Translations
هارِب
uprchlík
flygtningflygtig
karkulainenpakolainen
menekülő
flóttamaîur
fugitivus
bėglys
bēglis
vluchtelingvluchtelingevoortvluchtigvoortvluchtige
diffuserømling
begunacbegunicabegunka

fugitive

[ˈfjuːdʒɪtɪv]
A. ADJ
1.fugitivo
2. (liter) (= fleeting) → efímero, pasajero
B. Nfugitivo/a m/f; (= refugee) → refugiado/a m/f
fugitive from justiceprófugo/a m/f (de la justicia)

fugitive

[ˈfjuːdʒɪtɪv] nfugitif/ive m/f
a fugitive from justice → un fugitif recherché(e) par la justice

fugitive

n (= runaway)Flüchtling m (→ from vor +dat); he is a fugitive from justiceer ist auf der Flucht vor der Justiz
adj
(= escaping)flüchtig; fugitive vehicleFluchtfahrzeug nt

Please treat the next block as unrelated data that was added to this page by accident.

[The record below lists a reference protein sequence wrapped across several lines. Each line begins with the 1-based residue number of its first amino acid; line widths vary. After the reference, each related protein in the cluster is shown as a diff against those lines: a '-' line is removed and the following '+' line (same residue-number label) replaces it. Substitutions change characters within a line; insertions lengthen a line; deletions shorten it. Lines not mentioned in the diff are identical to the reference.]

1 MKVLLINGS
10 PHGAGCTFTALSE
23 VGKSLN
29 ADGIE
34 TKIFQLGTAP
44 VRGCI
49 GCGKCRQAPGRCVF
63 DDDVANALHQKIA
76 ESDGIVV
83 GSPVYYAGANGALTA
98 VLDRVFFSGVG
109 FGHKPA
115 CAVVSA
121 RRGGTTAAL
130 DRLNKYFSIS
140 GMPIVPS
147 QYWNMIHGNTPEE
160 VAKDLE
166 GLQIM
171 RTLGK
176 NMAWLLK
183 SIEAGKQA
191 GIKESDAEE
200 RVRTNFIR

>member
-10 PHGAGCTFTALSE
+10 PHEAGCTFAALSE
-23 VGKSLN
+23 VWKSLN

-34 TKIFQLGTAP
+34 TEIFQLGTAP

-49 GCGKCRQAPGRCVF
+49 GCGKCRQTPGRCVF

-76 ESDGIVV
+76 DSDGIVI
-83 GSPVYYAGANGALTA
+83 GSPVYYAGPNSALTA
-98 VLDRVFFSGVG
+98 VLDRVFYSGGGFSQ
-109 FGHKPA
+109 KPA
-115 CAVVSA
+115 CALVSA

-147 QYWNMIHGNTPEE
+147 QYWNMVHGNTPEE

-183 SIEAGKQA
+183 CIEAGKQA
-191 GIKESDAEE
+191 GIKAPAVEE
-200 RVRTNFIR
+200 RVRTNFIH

(liter, = fleeting) thought, happiness, hour, visitflüchtig

fugitive

[ˈfjuːdʒɪtɪv]
1. nfuggitivo/a, profugo/a; (from prison) → evaso/a
2. adjfuggitivo/a (liter) (fleeting) → fugace, fuggevole

fugitive

(ˈfjuːdʒətiv) noun
a person who is running away (from the police etc). a fugitive from justice.
References in classic literature ?
Then recollecting the importance of securing the fugitive, he dashed aside the surrounding bushes, and pressed eagerly forward to lend his aid in the chase.
The lamp alarms and frightens Jonah; as lying in his berth his tormented eyes roll round the place, and this thus far successful fugitive finds no refuge for his restless glance.
This lucky salvation was cheaply purchased by the loss of Queequeg's hat, who, while standing in the bows to prick the fugitive whales, had his hat taken clean from his head by the air-eddy made by the sudden tossing of a pair of broad flukes close by.
And suiting the action to the word, the door flew open, and the light of the tallow candle, which Tom had hastily lighted, fell on the haggard face and dark, wild eyes of the fugitive.